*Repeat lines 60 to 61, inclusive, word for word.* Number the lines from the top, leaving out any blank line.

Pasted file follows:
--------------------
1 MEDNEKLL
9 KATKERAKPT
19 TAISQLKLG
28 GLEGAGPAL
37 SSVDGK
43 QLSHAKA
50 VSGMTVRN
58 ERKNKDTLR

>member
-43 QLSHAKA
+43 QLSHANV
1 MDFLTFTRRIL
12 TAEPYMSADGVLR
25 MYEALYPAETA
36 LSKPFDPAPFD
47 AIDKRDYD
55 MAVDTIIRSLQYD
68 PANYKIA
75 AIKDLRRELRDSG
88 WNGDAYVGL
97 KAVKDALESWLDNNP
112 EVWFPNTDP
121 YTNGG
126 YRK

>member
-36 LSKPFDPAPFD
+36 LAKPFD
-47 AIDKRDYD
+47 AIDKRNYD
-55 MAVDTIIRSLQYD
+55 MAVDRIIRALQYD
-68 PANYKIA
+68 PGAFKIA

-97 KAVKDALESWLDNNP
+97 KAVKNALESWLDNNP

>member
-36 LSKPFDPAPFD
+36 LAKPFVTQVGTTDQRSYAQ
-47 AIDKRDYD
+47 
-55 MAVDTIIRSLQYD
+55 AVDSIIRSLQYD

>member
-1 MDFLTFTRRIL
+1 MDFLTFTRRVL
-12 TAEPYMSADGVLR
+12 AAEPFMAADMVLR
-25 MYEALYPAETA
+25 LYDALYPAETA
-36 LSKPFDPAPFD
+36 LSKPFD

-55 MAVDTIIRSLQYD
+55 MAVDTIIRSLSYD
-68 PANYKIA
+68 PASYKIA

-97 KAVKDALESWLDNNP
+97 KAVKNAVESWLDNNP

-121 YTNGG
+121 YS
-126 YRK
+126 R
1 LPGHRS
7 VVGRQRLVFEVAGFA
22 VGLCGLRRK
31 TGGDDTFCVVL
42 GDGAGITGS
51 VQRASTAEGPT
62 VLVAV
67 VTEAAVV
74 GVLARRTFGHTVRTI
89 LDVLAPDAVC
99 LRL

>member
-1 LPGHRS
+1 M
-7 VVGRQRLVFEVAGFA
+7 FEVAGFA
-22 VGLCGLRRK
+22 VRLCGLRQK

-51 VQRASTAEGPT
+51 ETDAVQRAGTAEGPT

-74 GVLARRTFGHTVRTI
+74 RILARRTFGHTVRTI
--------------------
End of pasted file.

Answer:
-126 YRK
+126 R